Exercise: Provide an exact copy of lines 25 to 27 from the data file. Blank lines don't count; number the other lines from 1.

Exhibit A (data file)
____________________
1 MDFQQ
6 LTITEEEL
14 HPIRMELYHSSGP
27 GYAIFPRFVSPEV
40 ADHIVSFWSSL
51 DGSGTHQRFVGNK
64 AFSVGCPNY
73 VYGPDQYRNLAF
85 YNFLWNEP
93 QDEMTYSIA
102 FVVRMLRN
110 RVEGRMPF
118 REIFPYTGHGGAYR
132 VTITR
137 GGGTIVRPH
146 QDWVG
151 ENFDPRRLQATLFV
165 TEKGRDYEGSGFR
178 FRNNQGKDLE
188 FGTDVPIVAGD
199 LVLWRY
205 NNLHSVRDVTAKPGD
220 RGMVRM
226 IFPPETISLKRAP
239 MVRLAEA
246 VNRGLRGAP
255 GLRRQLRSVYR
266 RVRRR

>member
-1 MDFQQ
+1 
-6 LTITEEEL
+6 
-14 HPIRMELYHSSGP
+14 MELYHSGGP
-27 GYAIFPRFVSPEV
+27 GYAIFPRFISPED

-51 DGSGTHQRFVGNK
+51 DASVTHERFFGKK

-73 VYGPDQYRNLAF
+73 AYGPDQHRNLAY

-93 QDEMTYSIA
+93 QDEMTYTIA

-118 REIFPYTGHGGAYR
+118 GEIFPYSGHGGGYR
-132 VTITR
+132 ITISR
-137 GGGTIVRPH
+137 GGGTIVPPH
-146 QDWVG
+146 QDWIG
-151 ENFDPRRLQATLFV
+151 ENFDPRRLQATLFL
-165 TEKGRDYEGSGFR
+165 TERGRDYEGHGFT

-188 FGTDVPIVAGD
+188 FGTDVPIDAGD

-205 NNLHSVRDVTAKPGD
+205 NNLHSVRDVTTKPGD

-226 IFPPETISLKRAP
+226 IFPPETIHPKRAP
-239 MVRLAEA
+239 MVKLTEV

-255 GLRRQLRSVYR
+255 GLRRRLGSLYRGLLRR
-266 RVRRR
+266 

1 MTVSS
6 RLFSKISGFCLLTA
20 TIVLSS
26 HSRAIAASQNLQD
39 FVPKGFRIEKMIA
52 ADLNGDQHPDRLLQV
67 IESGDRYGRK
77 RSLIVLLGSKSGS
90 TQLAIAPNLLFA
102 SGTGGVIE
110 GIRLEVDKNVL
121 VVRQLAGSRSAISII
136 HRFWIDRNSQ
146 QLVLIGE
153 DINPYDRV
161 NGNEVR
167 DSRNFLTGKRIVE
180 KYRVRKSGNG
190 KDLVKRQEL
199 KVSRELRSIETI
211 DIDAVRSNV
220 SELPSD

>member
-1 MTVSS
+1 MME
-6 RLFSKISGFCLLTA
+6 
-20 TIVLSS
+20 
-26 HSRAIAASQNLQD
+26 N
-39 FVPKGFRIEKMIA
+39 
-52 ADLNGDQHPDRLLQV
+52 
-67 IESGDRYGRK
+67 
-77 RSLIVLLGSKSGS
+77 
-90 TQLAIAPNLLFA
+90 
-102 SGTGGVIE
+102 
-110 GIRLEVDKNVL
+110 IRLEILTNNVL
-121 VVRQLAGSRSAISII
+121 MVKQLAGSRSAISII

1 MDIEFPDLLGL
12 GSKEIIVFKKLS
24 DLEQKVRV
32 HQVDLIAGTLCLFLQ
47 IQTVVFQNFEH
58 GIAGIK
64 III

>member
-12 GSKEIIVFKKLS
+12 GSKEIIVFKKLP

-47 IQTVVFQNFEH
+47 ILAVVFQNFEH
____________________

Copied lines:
239 MVRLAEA
246 VNRGLRGAP
255 GLRRQLRSVYR